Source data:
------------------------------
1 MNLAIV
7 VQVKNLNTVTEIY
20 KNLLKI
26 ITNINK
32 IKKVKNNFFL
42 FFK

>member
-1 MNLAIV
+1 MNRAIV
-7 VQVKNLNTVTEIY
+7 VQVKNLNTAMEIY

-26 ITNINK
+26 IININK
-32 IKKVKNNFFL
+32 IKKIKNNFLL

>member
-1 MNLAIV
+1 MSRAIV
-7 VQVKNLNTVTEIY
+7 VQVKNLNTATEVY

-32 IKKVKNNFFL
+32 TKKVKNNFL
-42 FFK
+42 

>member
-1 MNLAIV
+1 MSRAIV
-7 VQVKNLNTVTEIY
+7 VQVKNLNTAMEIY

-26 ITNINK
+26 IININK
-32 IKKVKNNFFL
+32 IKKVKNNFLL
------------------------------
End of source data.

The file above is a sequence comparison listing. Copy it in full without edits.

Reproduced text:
1 MNLAIV
7 VQVKNLNTVTEIY
20 KNLLKI
26 ITNINK
32 IKKVKNNFFL
42 FFK

>member
-1 MNLAIV
+1 MNRAIV
-7 VQVKNLNTVTEIY
+7 VQVKNLNTAMEIY

-26 ITNINK
+26 IININK
-32 IKKVKNNFFL
+32 IKKIKNNFLL

>member
-1 MNLAIV
+1 MSRAIV
-7 VQVKNLNTVTEIY
+7 VQVKNLNTATEVY

-32 IKKVKNNFFL
+32 TKKVKNNFL
-42 FFK
+42 

>member
-1 MNLAIV
+1 MSRAIV
-7 VQVKNLNTVTEIY
+7 VQVKNLNTAMEIY

-26 ITNINK
+26 IININK
-32 IKKVKNNFFL
+32 IKKVKNNFLL